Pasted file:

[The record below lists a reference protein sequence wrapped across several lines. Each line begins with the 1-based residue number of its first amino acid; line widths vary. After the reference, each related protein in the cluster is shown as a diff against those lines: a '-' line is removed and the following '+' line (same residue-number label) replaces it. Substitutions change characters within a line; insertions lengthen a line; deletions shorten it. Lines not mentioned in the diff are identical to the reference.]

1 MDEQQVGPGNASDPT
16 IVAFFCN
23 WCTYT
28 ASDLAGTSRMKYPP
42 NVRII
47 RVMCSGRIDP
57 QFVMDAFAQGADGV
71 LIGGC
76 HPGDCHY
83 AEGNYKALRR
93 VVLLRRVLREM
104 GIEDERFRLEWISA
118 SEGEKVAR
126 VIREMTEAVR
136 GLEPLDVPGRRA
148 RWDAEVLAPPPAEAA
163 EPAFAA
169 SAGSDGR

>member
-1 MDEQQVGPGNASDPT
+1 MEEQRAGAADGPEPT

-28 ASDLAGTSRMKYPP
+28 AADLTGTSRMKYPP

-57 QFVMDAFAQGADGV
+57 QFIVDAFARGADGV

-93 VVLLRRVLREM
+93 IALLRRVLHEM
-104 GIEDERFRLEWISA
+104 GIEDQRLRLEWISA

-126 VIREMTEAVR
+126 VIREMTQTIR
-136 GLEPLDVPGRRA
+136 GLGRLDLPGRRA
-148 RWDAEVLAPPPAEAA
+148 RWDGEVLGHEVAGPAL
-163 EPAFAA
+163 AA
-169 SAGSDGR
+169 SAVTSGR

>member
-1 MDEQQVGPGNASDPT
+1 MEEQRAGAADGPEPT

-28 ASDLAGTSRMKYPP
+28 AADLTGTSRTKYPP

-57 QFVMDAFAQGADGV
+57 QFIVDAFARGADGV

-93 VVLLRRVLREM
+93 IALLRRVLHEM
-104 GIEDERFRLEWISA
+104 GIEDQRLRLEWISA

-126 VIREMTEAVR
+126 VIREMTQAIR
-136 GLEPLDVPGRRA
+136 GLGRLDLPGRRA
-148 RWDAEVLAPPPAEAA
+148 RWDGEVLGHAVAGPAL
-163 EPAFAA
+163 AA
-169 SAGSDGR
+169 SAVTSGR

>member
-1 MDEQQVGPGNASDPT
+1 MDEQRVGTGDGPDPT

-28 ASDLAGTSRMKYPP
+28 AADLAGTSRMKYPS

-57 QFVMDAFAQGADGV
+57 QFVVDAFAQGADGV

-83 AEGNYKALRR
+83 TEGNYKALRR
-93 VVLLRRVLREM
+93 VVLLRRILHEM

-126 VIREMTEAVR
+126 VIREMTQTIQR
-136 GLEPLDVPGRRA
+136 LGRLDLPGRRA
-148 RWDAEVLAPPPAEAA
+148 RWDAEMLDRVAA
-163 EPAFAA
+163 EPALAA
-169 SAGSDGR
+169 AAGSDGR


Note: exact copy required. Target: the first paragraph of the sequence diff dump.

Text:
[The record below lists a reference protein sequence wrapped across several lines. Each line begins with the 1-based residue number of its first amino acid; line widths vary. After the reference, each related protein in the cluster is shown as a diff against those lines: a '-' line is removed and the following '+' line (same residue-number label) replaces it. Substitutions change characters within a line; insertions lengthen a line; deletions shorten it. Lines not mentioned in the diff are identical to the reference.]